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There’s going to be a second royal wedding this year, but it comes with a hefty bill that tax payers are less than pleased to be paying. Princess Eugenie is set to marry her fiancé Jack Brooksbank on October 12, with the couple opting for the ceremony to take place at St. George’s Chapel in Windsor Castle, the same chapel where Eugenie’s cousin Prince Harry married Meghan Markle earlier this year. But with threats from terrorist attacks on the rise in England, the security detail for Eugenie’s wedding has ballooned to £2 million, a bill the tax payers must pay.

Is now a good time to note that Princess Eugenie is ninth in line to the throne and carries no royal duties?

Princess Eugenie (28) and Brooksbank (31), announced their engagement in January after eight years of dating.

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Brooksbank, who works for George Clooney’s Casamigos tequila company, has invited his famous boss to the wedding, with Clooney likely to attend with wife Amal. The couple are expected to have several famous friends make up their 350-person guest list, including models Cara Delevingne, Kate Moss and Cindy Crawford, musicians Ellie Goulding, James Blunt and Robbie Williams, and of course members of the royal family. Eugenie’s sister Beatrice will act as maid of honour, while William and Kate’s children George and Charlotte will act as page boy and flower girl.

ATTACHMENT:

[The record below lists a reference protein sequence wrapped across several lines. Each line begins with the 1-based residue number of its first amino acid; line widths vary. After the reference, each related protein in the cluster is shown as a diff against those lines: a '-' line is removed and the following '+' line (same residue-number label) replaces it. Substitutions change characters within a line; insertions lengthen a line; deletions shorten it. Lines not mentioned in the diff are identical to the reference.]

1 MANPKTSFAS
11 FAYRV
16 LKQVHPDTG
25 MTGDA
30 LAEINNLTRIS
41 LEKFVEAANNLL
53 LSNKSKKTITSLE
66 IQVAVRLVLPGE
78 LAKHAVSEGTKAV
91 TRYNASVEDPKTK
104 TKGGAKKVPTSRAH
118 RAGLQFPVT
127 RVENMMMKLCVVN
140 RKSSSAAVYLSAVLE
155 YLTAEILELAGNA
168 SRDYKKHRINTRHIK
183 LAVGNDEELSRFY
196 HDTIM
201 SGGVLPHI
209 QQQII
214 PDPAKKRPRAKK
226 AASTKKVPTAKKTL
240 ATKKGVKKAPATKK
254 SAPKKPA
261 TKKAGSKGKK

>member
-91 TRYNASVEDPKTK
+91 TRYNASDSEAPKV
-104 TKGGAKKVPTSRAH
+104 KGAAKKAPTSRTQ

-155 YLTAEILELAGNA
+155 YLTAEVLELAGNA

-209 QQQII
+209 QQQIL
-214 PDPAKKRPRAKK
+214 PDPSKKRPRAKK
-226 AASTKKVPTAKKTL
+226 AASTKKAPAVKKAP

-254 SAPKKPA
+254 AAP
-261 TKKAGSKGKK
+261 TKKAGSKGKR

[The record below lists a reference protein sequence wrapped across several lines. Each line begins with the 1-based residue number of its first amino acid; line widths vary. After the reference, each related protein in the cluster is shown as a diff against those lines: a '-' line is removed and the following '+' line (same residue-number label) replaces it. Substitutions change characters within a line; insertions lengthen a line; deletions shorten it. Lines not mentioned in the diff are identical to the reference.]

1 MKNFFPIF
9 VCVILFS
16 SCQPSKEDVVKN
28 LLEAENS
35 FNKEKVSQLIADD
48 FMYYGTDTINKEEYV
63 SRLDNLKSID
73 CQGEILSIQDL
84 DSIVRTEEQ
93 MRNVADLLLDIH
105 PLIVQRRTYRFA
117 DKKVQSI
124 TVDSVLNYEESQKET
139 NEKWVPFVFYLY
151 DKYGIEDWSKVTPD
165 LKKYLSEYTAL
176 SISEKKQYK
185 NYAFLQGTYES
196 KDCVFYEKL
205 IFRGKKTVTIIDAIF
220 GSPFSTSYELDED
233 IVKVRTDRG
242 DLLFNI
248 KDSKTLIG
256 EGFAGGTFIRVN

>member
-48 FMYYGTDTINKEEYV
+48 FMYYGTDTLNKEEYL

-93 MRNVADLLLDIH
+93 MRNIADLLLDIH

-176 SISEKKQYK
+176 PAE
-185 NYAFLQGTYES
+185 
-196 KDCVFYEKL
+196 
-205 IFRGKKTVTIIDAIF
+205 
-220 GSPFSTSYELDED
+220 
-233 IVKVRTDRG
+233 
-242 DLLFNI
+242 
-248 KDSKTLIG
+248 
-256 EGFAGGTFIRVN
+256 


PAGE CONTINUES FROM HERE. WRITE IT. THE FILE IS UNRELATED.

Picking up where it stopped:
Getty Images

With the couple planning a carriage ride down Windsor High Street, the wedding that was initially set to cost £750,000 has more than doubled, with extra security officers and payment of overtime required for the procession through the streets. Although the bride and groom’s families are paying for the actual wedding, the security bill is covered by tax payers, leaving many outraged.


Although it’s easy to understand the upset over the cost of security for the wedding, it can also be argued that Princess Eugenie’s wedding may bring added tourism to the U.K., which is good for business. We think this Twitter user may have the best idea on how to get everyone on board with the royal nuptials.